Students seeking housing off-campus this fall are finding a tight and expensive rental market again this year. "What's available is expensive, and there's less available than in past years - and there's more competition for it," said Sondra Jensen, director of administrative services for the UC Berkeley Department of Housing & Dining Services.

A youth hostel-type operation has been set up to temporarily house up to 36 students, she said.

According to Cal Rentals, the campus's community housing listing agency, the average studio apartment in Berkeley commands $816 a month, a one-bedroom apartment goes for $1,100 a month, and a two-bedroom apartment is $1,600 a month.

"We see a lot of students doubling, tripling, quadrupling to make it affordable," said Jensen.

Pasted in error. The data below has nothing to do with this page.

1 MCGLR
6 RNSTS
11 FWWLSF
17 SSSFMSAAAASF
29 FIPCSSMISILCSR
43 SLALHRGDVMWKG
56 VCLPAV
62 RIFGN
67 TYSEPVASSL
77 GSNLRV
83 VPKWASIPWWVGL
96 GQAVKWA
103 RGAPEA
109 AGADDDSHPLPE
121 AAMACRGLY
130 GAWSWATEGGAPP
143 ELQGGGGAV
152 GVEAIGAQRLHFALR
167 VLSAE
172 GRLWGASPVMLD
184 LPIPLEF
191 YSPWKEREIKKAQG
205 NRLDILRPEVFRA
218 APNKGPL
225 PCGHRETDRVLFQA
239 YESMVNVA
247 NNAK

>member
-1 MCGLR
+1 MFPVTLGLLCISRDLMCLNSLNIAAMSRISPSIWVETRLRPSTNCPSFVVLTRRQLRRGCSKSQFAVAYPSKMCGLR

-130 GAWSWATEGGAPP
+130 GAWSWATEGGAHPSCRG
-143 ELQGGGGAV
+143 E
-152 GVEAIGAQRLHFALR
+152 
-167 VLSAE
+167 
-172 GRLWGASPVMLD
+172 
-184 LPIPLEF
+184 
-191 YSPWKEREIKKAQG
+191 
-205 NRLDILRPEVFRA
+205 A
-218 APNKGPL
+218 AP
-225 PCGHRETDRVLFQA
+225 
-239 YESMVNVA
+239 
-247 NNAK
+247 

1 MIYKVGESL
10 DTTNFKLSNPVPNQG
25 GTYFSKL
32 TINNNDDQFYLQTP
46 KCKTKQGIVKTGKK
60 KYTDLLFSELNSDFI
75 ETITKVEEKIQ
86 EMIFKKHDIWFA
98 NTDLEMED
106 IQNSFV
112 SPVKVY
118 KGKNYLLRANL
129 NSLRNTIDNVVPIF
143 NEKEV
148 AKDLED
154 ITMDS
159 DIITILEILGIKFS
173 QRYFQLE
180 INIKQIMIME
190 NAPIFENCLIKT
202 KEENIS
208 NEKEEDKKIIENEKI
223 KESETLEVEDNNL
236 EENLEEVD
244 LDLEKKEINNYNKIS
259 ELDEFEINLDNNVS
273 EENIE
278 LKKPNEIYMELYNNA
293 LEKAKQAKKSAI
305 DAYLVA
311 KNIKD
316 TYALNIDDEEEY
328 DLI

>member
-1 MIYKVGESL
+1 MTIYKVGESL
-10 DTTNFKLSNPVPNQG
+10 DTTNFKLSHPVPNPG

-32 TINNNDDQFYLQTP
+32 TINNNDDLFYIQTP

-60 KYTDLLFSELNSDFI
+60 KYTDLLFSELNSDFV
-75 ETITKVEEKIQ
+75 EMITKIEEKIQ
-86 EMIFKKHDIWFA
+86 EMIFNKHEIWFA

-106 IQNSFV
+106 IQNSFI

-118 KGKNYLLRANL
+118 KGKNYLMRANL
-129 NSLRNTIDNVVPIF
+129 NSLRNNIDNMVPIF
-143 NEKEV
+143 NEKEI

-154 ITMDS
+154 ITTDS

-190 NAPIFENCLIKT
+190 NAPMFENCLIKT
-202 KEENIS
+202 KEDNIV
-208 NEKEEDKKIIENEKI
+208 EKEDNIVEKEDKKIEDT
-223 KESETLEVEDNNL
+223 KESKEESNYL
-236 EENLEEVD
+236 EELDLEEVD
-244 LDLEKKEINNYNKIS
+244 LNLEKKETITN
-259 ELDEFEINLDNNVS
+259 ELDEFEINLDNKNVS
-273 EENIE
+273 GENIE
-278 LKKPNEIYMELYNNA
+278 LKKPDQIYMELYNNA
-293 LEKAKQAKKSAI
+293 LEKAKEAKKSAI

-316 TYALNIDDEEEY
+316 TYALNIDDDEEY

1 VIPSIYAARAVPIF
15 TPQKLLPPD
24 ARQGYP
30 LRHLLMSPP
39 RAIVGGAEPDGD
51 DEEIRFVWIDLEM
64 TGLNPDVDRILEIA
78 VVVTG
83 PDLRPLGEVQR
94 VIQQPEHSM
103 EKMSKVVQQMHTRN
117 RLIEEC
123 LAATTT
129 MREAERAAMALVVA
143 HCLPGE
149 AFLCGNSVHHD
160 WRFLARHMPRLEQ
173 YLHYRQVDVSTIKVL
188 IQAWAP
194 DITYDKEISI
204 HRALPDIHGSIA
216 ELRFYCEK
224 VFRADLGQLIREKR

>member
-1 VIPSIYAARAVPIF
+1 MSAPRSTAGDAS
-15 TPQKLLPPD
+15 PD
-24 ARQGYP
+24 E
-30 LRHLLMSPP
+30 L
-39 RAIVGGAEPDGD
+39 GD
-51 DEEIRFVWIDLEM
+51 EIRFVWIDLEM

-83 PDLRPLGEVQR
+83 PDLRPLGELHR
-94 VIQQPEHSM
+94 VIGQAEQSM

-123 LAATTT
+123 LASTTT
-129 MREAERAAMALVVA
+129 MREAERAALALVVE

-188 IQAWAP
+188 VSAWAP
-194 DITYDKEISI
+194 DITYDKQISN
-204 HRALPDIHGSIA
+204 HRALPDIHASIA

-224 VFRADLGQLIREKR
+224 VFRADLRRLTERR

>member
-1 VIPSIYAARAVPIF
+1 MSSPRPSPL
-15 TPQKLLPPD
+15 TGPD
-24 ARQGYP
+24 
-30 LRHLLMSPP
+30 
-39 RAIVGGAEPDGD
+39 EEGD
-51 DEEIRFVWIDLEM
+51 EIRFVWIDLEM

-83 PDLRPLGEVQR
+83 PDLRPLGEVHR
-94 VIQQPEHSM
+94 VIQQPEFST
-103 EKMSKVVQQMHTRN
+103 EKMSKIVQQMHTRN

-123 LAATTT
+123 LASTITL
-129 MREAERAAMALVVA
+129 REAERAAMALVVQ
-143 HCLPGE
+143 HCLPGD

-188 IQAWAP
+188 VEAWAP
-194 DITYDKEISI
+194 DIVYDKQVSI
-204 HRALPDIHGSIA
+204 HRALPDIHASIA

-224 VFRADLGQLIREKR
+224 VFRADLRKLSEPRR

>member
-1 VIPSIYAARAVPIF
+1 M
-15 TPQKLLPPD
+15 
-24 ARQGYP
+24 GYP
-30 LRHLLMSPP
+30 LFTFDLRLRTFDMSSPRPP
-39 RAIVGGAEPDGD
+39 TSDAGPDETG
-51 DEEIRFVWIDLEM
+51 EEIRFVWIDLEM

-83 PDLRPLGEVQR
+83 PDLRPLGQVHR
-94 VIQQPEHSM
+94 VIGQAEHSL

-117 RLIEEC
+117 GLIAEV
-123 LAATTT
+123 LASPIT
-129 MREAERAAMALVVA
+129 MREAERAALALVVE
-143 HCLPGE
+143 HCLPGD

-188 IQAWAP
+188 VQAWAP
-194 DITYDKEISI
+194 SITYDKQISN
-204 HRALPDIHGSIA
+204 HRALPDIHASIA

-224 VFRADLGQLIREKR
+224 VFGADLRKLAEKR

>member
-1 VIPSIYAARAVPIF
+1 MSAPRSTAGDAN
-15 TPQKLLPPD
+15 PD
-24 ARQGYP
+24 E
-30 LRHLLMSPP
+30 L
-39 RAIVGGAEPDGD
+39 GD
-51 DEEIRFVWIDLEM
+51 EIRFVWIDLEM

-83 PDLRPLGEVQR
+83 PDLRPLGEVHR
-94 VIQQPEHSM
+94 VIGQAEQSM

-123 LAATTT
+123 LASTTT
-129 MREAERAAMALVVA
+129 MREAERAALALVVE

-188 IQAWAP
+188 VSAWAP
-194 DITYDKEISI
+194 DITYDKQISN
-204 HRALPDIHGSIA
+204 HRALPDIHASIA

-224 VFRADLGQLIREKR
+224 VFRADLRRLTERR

Meet the incoming class

The freshman class of 2004 totals 3,759 students. There also are 1,575 incoming transfer students.

The ethnic breakdown of the freshman class is similar to last year's, with slight increases in the number of Chicano and African American students.

  • Chicano/Latino students make up 9.1 percent of the class, compared to 9.3 last year.
  • African American students make up 3.9 percent of the class, compared to 3.6 last year.
  • Asian American students make up 44.8 percent of the class, compared to 44.9 last year.
  • American Indians make up 0.3 percent of the class, compared to 0.6 percent last year.
  • White students make up 30.6 of the class, compared to 31.5 last year.

(Note: These percentages do not total 100 percent because of students who identified themselves in the "other" and "decline to state" categories).

Two trends continue, according to the Office of Student Research. The number of Vietnamese students continues to increase, from 3.6 percent last year to 4.2 percent this year. The number of Southeast Asian students again increased, from 3.8 percent last year to 4.4 percent this year.